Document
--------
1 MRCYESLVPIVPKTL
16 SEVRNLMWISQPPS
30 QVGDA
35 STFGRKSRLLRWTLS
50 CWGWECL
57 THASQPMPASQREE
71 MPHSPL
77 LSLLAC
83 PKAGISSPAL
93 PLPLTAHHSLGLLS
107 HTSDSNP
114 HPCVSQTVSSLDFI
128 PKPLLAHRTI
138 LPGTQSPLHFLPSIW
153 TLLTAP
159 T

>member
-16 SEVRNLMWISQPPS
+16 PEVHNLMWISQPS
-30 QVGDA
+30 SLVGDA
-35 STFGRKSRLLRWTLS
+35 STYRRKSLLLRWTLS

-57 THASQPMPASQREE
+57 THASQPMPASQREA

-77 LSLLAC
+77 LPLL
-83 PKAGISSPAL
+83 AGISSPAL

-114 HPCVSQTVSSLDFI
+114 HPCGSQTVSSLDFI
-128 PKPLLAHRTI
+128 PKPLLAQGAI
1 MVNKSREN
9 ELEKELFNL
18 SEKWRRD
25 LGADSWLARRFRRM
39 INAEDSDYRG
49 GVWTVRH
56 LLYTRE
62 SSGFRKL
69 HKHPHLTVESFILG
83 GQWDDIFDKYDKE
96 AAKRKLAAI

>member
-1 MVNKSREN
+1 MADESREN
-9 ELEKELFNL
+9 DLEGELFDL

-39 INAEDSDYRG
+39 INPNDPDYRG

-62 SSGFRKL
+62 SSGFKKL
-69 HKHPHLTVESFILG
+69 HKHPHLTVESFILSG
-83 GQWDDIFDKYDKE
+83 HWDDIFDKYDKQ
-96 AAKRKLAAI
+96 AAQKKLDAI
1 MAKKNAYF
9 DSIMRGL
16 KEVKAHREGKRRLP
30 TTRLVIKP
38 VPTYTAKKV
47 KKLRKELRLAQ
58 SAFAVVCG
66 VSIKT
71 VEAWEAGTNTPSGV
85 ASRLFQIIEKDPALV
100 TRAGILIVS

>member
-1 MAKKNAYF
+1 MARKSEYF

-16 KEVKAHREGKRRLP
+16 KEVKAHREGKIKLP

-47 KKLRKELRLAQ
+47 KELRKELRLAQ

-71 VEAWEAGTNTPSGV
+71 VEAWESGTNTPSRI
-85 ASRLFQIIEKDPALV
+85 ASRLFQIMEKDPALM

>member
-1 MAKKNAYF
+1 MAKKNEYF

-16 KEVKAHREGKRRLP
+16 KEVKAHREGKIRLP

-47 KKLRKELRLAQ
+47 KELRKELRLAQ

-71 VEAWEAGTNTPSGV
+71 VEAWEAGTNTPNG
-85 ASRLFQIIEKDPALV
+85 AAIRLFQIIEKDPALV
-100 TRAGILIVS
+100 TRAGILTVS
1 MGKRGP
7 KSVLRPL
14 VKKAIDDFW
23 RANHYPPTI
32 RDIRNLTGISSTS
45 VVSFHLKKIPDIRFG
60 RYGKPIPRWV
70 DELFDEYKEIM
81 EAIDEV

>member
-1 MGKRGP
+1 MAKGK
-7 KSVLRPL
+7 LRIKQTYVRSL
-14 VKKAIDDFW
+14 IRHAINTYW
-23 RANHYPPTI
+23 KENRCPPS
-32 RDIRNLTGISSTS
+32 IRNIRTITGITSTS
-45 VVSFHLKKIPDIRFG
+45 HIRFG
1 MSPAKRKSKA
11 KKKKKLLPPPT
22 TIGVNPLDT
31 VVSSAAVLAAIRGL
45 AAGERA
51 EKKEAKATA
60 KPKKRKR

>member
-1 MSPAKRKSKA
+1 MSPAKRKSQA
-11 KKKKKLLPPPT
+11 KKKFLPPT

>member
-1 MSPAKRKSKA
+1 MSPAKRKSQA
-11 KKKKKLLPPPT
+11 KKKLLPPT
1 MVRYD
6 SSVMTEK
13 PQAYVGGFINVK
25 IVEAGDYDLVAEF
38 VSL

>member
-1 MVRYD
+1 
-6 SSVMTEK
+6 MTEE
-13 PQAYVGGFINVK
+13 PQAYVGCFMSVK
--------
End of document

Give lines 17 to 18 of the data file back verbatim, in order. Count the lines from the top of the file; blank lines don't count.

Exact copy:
>member
-16 SEVRNLMWISQPPS